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Salty Oat Cookies

Teaism is a wonderful chain of cafes in DC.Their salmon ochazuke is delicious, and I am utterly addicted to their cinnamon apricot tisane. A year or two ago, I finally discovered their brilliant Salty Oat Cookies.

According to Teaism’s package, the fellow who originally came up with the Salty Oat Cookies wanted to recreate the experience of eating homemade cookies while out on the water on a boat, the salt spray hitting his lips and flavoring everything he ate. They do that perfectly, and bring back my memories of a childhood spent sailing as well.

After a few failed attempts at recreating those cookies, my friend Reene sent me the link to DCist‘s version. I mostly followed the recipe, just tweaking it a bit and adding extra raisins, and was blown away. This was it. Thick and chewy and salt-kissed, these were the cookies I’d dreamed of.

I made them for the kind construction workers who gave us this granite countertop.

When I was a kid, my father would take me sailing to get me out of my mother’s way. Once we were out on the boat, I would beg him to tell me stories, and the only one I can still remember is the story of the salt machine. I can’t tell it the way he did, but I remember the basic idea, and it went something like this:

Once upon a time, salt was very expensive and hard to come by. Food was bland and dull. Even the ocean was made of fresh water at that time, and no salt could be harvested at the shores. But there came a man, a brilliant inventor, who created a machine that turned water into salt. This was a device that could improve the quality of life of everyone in the world!

He sent message to the far off king across the sea, offering to sell him this device. The king agreed, and sent a ship to bring the man and his machine to the palace.

The man eagerly boarded the ship and set out to sail to the king.

During the voyage, though, he and the crew came to fighting. The crew were skeptical of his invention, and wanted him to prove that it worked. He didn’t want to take it out until he was in the presence of the king, because he knew his machine was very valuable, and if people believed in it, they would want to steal it, and he would be in great danger.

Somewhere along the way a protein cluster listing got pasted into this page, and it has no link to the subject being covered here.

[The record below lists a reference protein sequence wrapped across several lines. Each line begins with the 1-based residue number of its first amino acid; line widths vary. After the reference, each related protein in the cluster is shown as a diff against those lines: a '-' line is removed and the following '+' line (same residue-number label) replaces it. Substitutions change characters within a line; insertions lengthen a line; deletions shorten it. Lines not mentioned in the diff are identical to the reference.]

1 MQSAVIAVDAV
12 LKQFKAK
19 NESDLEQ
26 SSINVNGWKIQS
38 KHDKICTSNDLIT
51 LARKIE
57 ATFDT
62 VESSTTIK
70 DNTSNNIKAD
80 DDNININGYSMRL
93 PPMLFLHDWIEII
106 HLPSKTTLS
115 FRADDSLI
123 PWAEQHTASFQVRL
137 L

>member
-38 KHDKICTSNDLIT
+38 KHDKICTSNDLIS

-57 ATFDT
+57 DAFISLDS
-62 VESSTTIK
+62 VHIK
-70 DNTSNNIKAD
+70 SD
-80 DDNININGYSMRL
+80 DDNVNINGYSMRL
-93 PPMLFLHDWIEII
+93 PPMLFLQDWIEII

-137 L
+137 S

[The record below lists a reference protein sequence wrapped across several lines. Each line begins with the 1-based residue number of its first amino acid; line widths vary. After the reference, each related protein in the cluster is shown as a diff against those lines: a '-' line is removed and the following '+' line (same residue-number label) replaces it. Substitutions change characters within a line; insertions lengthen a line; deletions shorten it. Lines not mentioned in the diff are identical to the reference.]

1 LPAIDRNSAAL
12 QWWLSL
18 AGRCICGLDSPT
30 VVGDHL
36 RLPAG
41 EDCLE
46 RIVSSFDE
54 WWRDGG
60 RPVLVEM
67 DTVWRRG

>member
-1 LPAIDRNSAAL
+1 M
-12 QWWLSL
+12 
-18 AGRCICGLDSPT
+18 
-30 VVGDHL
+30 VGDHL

But the crew mocked him, and taunted him, and eventually it was too hard for him to bear. He took the machine out of its careful packaging and brought it above deck. The crew gave him a bucket tied to a line, and he lowered it carefully into the sweet, fresh sea, and brought it up full of water.

He cupped his hands and lifted a bit of water from the bucket, and poured it into the machine.

Out flowed a trickle of salt.

The sailors began to fight over the machine, each wanting to test it out himself, wanting to pour more and more water into it, watching the mound of salt grow at their feet.

The inventor began to struggle with them, demanding that they leave the salt machine alone so he could hide it away again in his cabin and keep it safe for the king.

As they fought over the salt machine, everyone trying to grab it, it slipped out of their grasp, and fell into the sea.

And that is why the sea we know is made of salt water, and not fresh. The salt machine still rests there today, at the bottom of the sea, turning water into salt forevermore.

I do not know what happened to its inventor.

Salty Oat Cookies
3/4 C unsalted butter
1 C packed dark brown sugar
1/2 C granulated sugar
1 tsp baking powder
1/4 tsp baking soda
1/2 tsp cinnamon
2 eggs
1 tsp vanilla
1 3/4 C all purpose flour
2 C rolled organic oats
1/2 C raisins(or dried cranberries)
Kosher salt

Preheat the oven to 375º.

Set the raisins in a bowl with just enough boiling water (or hot port, even) to cover and leave them to plump up while you put together the dough.

In a stand mixer, whip the butter out of shape. Add the sugars, baking powder, baking soda, and cinnamon, and beat together until the mixture is fairly homogenous. Beat in the eggs and vanilla. Add the flour with the mixer at low speed and, scraping down the sides as necessary, mix just until it is fully incorporated.

Drain the raisins, then add them to the dough along with the oats and mix until combined.

Chill the dough for at least an hour before baking. The longer you chill the dough, the thicker and chewier these cookies end up, so if you have the patience to wait a few hours before baking, do.

Set up a few baking sheets and line them with parchment paper. Place heaping tablespoons of dough on the sheets, about 2″ apart.

Sprinkle kosher salt on top of the cookies. Don’t be stingy – you want them to actually taste of salt, as an active presence rather than just a flavor enhancer. Sprinkle the salt on as you would sugar.